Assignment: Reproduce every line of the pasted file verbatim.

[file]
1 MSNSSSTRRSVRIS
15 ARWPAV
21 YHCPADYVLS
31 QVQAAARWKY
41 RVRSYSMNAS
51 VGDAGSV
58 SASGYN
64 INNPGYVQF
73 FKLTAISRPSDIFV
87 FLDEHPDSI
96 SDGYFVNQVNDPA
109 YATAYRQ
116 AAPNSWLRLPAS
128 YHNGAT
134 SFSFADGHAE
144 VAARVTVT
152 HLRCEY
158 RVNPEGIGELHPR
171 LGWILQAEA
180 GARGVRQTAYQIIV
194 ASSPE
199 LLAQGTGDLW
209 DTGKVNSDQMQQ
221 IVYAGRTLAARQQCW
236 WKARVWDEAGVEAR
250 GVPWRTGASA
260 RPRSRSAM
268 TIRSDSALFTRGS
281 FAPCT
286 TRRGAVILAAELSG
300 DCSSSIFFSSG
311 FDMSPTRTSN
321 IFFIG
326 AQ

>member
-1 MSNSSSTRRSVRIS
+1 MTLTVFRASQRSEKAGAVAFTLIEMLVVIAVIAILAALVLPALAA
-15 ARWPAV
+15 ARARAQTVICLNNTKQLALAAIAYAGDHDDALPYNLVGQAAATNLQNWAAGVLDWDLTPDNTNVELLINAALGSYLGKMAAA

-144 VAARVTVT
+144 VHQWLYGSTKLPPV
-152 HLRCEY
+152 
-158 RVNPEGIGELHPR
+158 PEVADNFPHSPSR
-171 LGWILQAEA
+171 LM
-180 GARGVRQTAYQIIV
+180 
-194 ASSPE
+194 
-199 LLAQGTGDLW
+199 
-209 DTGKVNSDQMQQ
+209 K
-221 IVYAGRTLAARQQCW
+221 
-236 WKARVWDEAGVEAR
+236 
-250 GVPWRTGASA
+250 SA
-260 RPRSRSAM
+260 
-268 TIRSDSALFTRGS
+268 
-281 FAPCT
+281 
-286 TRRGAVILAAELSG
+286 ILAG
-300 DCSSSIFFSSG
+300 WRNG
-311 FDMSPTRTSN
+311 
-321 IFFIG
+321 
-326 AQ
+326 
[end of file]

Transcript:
1 MSNSSSTRRSVRIS
15 ARWPAV
21 YHCPADYVLS
31 QVQAAARWKY
41 RVRSYSMNAS
51 VGDAGSV
58 SASGYN
64 INNPGYVQF
73 FKLTAISRPSDIFV
87 FLDEHPDSI
96 SDGYFVNQVNDPA
109 YATAYRQ
116 AAPNSWLRLPAS
128 YHNGAT
134 SFSFADGHAE
144 VAARVTVT
152 HLRCEY
158 RVNPEGIGELHPR
171 LGWILQAEA
180 GARGVRQTAYQIIV
194 ASSPE
199 LLAQGTGDLW
209 DTGKVNSDQMQQ
221 IVYAGRTLAARQQCW
236 WKARVWDEAGVEAR
250 GVPWRTGASA
260 RPRSRSAM
268 TIRSDSALFTRGS
281 FAPCT
286 TRRGAVILAAELSG
300 DCSSSIFFSSG
311 FDMSPTRTSN
321 IFFIG
326 AQ

>member
-1 MSNSSSTRRSVRIS
+1 MTLTVFRASQRSEKAGAVAFTLIEMLVVIAVIAILAALVLPALAA
-15 ARWPAV
+15 ARARAQTVICLNNTKQLALAAIAYAGDHDDALPYNLVGQAAATNLQNWAAGVLDWDLTPDNTNVELLINAALGSYLGKMAAA

-144 VAARVTVT
+144 VHQWLYGSTKLPPV
-152 HLRCEY
+152 
-158 RVNPEGIGELHPR
+158 PEVADNFPHSPSR
-171 LGWILQAEA
+171 LM
-180 GARGVRQTAYQIIV
+180 
-194 ASSPE
+194 
-199 LLAQGTGDLW
+199 
-209 DTGKVNSDQMQQ
+209 K
-221 IVYAGRTLAARQQCW
+221 
-236 WKARVWDEAGVEAR
+236 
-250 GVPWRTGASA
+250 SA
-260 RPRSRSAM
+260 
-268 TIRSDSALFTRGS
+268 
-281 FAPCT
+281 
-286 TRRGAVILAAELSG
+286 ILAG
-300 DCSSSIFFSSG
+300 WRNG
-311 FDMSPTRTSN
+311 
-321 IFFIG
+321 
-326 AQ
+326 